Life after Studying as an International Student in New Zealand

Late last year IMSED (International Migration & Settlement Dynamics, a service of the Department of Labour) released results on a study of international students in New Zealand. The study had some significant findings that have shred some much needed light on New Zealand’s fifth largest export market, the $2.3 billion international student market. Despite baseless criticism that International students take up seats in New Zealand educational institutions, IMSEAD’s research helps to show the valuable contribution international students make to New Zealand’s economy.

International students choose to study in New Zealand because New Zealand is an English-speaking country, the cost of education is lower compared to other OECD countries, there are perceived work opportunities and you can apply for residence after study. Every year New Zealand receives 70,000 international students, with 75 % of these students originating from Asia. These students make up 2.1% of our tertiary enrolment, giving New Zealand the highest percentage of international students in the OECD on a per capita basis. With International students playing such an important part financially to New Zealand it is imperative that the Government through the Ministry of Education and Immigration New Zealand ensure that robust policies are in place to protect International Students from exploitation. Too often we find International Students, primarily those  from Asia, coaxed into courses of study that will not achieve their long-term objectives. Some education institutes appear to ready to accept the student’s international fees without giving appropriate guidance and Immigration New Zealand appears to allow this to happen. Both the Ministry of Education and Immigration New Zealand need to ensure that there are robust procedures in place in order to protect vulnerable students and therefore the International Student market overall.

The study revealed that 31% of fee paying international students go on to work or apply for permanent residence in New Zealand after study. At 72%, Indian students were the most likely to work in New Zealand after study. This is most likely due attractive job opportunities in New Zealand compared to those in India. Chinese students transitioned to work at a rate of 43%. Based on the transition rate it was clear that country of origin had the greatest influence on the transition to work, where gender, age and field studied had lesser effects. This shows that those with the most incentive to achieve do so by their hard work and dedication.

The main reasons that students wanted to live in New Zealand were for the New Zealand lifestyle, safety, security as well further educational opportunities. Job opportunities were not cited as a reason for wanting to stay in New Zealand; there are more opportunities in their home countries, particularly China where it is more and more common for workers who have an International qualification to obtain better positions back home. With the high economic growth in China, there are better work opportunities for successful students who have studied overseas, a reversal of the perception held of Asian students previously.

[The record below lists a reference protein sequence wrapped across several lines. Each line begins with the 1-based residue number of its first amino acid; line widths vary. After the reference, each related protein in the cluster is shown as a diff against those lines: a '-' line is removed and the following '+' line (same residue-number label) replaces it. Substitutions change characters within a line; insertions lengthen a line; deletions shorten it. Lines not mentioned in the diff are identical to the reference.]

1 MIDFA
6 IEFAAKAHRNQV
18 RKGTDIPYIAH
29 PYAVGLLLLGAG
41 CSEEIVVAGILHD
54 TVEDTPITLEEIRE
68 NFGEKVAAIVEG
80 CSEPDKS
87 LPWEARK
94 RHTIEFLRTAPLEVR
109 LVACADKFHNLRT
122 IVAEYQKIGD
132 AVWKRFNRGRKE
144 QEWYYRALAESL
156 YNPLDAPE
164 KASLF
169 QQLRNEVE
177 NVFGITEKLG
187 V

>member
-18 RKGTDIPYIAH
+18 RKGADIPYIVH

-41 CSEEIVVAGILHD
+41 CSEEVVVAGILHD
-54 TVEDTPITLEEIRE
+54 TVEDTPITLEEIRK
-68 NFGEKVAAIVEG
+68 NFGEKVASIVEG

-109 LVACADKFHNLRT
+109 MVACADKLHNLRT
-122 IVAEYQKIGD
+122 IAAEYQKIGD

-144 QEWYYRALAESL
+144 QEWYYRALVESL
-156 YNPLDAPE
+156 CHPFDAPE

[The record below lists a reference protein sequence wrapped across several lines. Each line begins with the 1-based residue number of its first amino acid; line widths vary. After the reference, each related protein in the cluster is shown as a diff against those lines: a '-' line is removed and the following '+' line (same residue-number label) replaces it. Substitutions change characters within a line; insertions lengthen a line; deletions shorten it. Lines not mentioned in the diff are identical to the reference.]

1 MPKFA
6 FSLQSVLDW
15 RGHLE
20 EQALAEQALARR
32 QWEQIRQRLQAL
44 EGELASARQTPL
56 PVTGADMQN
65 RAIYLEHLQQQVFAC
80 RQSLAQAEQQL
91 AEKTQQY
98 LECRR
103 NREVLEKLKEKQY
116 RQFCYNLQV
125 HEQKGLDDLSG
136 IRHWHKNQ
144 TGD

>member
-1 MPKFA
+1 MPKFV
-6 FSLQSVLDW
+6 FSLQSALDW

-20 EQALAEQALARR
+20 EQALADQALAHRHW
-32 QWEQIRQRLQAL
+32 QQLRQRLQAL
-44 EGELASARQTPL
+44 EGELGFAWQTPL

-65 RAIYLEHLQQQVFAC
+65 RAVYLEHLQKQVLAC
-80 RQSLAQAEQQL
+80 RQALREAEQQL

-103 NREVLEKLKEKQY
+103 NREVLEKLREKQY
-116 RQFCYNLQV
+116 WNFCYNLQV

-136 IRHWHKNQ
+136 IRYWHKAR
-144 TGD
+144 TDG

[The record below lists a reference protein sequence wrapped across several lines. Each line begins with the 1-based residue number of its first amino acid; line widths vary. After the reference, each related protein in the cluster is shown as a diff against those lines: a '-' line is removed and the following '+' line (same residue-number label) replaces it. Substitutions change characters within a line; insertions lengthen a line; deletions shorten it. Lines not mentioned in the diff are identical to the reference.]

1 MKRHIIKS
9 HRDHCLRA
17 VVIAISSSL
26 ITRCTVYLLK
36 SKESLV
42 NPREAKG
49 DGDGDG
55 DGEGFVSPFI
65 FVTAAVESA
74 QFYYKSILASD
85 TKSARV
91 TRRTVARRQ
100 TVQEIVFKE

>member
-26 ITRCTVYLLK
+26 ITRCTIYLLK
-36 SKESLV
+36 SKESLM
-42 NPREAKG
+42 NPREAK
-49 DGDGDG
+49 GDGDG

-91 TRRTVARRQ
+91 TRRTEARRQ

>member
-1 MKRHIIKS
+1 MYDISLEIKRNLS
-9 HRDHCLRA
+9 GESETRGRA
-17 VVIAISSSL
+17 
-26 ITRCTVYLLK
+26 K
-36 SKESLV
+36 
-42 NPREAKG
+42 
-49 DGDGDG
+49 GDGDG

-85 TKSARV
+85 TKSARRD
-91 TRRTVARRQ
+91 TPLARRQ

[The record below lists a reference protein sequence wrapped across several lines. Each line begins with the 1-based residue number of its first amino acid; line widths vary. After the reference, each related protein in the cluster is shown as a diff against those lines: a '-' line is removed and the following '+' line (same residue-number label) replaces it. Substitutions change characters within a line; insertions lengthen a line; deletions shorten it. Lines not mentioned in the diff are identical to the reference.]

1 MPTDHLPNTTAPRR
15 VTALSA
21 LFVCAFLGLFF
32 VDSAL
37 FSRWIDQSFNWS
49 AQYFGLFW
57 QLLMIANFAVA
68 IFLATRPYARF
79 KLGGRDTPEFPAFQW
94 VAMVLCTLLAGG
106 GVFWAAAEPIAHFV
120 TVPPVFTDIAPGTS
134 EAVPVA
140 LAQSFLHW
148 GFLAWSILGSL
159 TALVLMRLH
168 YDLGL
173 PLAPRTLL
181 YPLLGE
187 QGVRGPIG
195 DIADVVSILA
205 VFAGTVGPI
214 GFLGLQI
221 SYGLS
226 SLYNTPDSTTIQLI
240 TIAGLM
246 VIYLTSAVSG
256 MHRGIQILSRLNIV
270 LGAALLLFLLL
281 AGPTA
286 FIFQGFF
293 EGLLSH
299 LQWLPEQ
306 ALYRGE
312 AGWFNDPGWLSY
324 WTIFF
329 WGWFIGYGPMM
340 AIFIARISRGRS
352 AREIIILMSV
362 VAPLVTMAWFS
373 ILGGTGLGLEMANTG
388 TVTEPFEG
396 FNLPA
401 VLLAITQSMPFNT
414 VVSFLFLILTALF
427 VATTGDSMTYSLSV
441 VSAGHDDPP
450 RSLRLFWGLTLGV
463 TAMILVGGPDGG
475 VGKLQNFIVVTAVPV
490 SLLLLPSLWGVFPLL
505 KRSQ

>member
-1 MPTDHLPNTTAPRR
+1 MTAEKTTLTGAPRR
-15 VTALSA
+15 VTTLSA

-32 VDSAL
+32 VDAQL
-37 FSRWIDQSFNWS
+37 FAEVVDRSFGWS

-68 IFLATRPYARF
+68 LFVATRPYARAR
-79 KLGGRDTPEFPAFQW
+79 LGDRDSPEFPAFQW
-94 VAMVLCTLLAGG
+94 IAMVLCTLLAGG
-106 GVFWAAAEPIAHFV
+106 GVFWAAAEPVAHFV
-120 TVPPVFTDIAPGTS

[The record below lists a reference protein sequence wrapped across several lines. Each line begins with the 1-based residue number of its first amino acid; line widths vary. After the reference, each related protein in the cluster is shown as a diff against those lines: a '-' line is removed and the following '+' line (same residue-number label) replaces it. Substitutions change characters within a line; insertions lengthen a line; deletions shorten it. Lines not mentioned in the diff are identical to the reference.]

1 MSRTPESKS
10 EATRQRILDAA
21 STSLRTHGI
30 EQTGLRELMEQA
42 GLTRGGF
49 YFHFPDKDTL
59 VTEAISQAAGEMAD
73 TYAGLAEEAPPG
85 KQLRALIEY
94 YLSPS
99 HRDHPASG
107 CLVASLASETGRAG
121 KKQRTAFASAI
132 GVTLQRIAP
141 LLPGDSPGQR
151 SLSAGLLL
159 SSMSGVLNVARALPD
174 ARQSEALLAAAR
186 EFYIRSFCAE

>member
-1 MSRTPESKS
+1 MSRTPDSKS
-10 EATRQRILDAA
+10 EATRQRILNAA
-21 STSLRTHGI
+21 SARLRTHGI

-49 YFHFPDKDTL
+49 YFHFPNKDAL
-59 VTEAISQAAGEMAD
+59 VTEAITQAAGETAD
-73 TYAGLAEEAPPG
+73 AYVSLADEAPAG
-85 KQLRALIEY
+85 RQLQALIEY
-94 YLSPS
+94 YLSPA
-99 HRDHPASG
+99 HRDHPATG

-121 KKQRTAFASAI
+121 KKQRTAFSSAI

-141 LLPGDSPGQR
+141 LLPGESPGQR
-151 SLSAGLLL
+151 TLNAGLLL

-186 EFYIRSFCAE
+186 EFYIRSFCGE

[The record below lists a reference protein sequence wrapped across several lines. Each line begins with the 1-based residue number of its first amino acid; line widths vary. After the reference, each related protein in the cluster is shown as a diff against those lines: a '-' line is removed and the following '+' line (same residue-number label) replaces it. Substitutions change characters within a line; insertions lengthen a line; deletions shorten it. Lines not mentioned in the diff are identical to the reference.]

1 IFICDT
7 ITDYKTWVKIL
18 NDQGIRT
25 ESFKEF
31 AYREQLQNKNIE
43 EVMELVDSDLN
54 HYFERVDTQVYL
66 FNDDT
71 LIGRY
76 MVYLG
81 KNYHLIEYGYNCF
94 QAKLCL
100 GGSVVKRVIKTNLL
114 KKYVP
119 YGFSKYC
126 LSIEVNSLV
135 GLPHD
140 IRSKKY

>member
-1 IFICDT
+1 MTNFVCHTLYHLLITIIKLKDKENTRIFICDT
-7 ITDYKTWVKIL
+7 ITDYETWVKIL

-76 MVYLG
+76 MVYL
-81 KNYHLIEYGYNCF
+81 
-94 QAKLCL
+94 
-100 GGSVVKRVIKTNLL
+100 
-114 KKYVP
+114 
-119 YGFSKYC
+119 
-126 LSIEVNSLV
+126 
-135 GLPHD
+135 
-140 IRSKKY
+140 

According to ListNZ finding, 68% of international students were in full time employment within 18 months of receiving permanent residence, and 48% had continued their study after gaining residence. This shows that International students have a valuable contribution to make to New Zealand employers.  This fact should not be underestimated by employers and recruitment agencies in particular. The fact that a work visa may be required does not necessarily present a barrier for employers who require the skills that these students have. Woburn International Limited, with over 21 years of busines is, very experienced in completing visa requirements.


Cultural differences create challenges for Chinese migrants applying with Immigration New Zealand

Chinese Passport

At Woburn International, it is our job to verify if it is appropriate to submit an application on a client’s behalf. When it comes to assisting Chinese clients, there are some cultural differences that can make it difficult for them to produce the evidence required by Immigration New Zealand to support an application.

When it comes to providing proof of relationship, we have learned that Chinese couple’s often do not have evidence in both of their names to prove their relationship, such as joint bank accounts or bills addressed to both of them at the same address. These problems are common even if we are dealing with a married couple with children. Part of the problem rests with Chinese migrants not understanding that, for an immigration application, it takes more than a marriage certificate to prove that they have been living together in a stable relationship for at least 12 months. Immigration New Zealand recognises that they are dealing with a different culture, but proving the commitment of the relationship is a general rule for all applicants not just for the Chinese.

Cultural differences make it difficult for Chinese migrants to administer the immigration process by themselves. It is our responsibility to help them build a strong case for Immigration New Zealand as to why their visa application should be accepted. At Woburn International, we understand that a successful immigration application requires both a strong understanding of Chinese culture and what Immigration New Zealand will accept as support for an application.